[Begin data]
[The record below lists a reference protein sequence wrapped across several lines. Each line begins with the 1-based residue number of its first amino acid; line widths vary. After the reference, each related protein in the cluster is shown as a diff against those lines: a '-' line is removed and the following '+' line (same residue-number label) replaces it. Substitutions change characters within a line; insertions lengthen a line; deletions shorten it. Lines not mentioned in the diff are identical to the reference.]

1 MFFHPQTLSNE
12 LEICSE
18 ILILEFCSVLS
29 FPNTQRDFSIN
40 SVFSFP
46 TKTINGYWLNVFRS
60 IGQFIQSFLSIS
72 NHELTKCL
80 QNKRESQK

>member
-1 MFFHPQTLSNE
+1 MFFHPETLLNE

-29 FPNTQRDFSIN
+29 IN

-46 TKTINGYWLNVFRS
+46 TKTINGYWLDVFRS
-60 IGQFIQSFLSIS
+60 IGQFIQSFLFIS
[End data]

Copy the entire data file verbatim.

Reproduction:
[The record below lists a reference protein sequence wrapped across several lines. Each line begins with the 1-based residue number of its first amino acid; line widths vary. After the reference, each related protein in the cluster is shown as a diff against those lines: a '-' line is removed and the following '+' line (same residue-number label) replaces it. Substitutions change characters within a line; insertions lengthen a line; deletions shorten it. Lines not mentioned in the diff are identical to the reference.]

1 MFFHPQTLSNE
12 LEICSE
18 ILILEFCSVLS
29 FPNTQRDFSIN
40 SVFSFP
46 TKTINGYWLNVFRS
60 IGQFIQSFLSIS
72 NHELTKCL
80 QNKRESQK

>member
-1 MFFHPQTLSNE
+1 MFFHPETLLNE

-29 FPNTQRDFSIN
+29 IN

-46 TKTINGYWLNVFRS
+46 TKTINGYWLDVFRS
-60 IGQFIQSFLSIS
+60 IGQFIQSFLFIS